It also matters a lot how you define AI. Will a simple neural network fit the description? Something that passes the Turing test? Does it need to know everything from the start? Does it need to actively learn?
Posted on Reply
#10
FordGT90Concept
"I go fast!1!11!1!"
Vya Domus said:
Last time I checked quantum processors were still nowhere near as fast or robust as traditional computing but maybe I am wrong. In addition to that their practicality is still under a question mark.
They're far better for solving specific types of problems.

[LEFT]
bug said:
Does it need to actively learn?
This. And Google already made one.
[/LEFT]
Posted on Reply
#11
Vya Domus
FordGT90Concept said:
They're far better for solving specific types of problems.
Exactly my point , limited robustness. I have no doubt they will find their usefulness in some areas but as to surpass or at the very least become comparable in all aspects to traditional computing , I have my doubts.
Posted on Reply
#12
FordGT90Concept
"I go fast!1!11!1!"
These TOP500 supercomputer clusters would take years to solve problems the quantum processors can solve in hours. FLOPS are floating-point calculations. Quantum are deep-branching logic. The former is good for physics calculations, the latter is good for finding viable routes through complex datasets.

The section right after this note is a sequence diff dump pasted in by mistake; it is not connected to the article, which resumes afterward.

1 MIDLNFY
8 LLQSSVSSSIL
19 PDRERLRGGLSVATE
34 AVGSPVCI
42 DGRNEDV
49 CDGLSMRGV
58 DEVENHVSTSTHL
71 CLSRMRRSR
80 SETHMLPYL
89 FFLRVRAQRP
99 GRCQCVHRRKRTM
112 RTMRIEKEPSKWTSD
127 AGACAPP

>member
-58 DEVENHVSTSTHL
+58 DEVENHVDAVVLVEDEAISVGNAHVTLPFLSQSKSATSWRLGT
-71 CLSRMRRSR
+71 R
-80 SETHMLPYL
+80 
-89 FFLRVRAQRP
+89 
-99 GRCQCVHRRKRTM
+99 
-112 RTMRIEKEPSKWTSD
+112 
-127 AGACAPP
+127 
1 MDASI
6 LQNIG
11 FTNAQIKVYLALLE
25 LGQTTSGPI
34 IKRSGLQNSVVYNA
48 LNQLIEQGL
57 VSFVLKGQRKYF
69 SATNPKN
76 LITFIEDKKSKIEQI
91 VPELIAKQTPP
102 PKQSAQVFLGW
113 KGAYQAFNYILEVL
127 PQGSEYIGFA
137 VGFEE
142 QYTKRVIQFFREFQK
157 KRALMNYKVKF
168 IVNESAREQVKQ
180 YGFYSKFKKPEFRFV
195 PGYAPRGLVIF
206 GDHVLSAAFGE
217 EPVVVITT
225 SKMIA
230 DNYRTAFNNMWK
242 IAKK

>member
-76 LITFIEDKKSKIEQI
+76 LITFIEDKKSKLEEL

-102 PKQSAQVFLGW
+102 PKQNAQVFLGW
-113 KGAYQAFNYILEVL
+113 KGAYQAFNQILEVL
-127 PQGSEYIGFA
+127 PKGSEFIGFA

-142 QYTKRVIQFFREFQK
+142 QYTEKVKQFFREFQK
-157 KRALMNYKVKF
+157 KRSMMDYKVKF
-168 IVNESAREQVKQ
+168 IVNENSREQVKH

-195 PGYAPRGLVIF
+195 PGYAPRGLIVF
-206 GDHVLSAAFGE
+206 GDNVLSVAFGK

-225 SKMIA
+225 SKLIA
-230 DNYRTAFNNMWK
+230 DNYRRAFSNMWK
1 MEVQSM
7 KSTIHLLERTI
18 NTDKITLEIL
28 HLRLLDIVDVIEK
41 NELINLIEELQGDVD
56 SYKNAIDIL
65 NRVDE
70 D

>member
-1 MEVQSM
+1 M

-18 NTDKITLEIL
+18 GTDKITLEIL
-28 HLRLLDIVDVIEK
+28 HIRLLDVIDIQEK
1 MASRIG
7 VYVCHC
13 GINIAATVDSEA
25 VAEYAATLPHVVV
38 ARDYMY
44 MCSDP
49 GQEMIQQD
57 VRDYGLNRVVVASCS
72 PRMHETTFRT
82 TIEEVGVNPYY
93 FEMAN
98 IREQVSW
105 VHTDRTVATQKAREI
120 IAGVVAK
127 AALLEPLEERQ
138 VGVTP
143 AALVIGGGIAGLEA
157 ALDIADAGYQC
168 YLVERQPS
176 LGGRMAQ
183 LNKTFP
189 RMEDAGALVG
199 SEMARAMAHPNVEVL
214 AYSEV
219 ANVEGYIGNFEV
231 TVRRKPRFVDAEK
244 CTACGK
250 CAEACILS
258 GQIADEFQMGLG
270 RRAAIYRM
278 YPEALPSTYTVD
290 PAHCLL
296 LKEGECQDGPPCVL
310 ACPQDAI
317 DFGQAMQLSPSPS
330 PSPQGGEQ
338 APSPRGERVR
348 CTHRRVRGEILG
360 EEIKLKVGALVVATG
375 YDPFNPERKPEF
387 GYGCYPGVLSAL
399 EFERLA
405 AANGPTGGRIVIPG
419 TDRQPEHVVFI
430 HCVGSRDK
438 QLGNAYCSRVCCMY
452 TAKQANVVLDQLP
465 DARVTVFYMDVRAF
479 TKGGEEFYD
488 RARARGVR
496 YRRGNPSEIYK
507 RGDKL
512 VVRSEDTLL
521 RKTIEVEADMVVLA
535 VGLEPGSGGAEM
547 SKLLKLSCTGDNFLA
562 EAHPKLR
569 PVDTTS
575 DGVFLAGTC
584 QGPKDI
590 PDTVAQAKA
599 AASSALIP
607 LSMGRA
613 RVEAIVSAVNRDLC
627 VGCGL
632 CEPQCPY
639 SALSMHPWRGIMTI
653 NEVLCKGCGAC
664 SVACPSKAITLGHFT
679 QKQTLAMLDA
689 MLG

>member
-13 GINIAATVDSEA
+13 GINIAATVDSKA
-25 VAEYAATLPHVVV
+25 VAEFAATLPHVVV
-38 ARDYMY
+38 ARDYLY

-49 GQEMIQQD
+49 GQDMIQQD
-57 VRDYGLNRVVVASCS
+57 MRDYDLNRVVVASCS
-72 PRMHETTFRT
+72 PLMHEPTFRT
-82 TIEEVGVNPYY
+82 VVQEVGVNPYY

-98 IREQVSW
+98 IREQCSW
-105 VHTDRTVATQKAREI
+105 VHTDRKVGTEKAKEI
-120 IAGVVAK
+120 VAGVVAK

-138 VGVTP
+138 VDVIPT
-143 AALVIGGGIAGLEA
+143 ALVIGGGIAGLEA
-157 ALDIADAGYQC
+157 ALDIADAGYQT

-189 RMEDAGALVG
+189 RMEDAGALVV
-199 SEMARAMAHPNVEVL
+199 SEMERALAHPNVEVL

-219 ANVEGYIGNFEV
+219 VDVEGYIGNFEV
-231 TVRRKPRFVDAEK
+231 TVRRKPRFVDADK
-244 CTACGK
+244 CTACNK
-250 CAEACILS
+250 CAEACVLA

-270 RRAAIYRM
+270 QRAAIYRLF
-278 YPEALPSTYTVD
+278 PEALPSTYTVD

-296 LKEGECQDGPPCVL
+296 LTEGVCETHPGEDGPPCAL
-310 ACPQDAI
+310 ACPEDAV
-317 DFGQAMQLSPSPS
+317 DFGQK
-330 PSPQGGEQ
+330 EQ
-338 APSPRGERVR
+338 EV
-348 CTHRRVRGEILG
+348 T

Posted on Reply
#13
OSdevr
Vya Domus said:
No one has a damn clue how to even quantify self awareness/consciousnesses , let alone make a prediction on how much computing power it would take. Hell , it might be that it's something completely independent from that.
Indeed, they don't call it the hard problem for nothing. It's one of the only questions we don't even know how to ask.
Posted on Reply
#14
StrayKAT
bug said:
Who cares? It's their stuff. Though if we're talking about building and demolishing, that can't be good for their health.
But yes, it is a different world. I haven't seen/experienced it myself, but I know people that have.
It's not that I care. I'm just making an observation. I wonder if the tech world over there fares any better. I honestly don't know.
Posted on Reply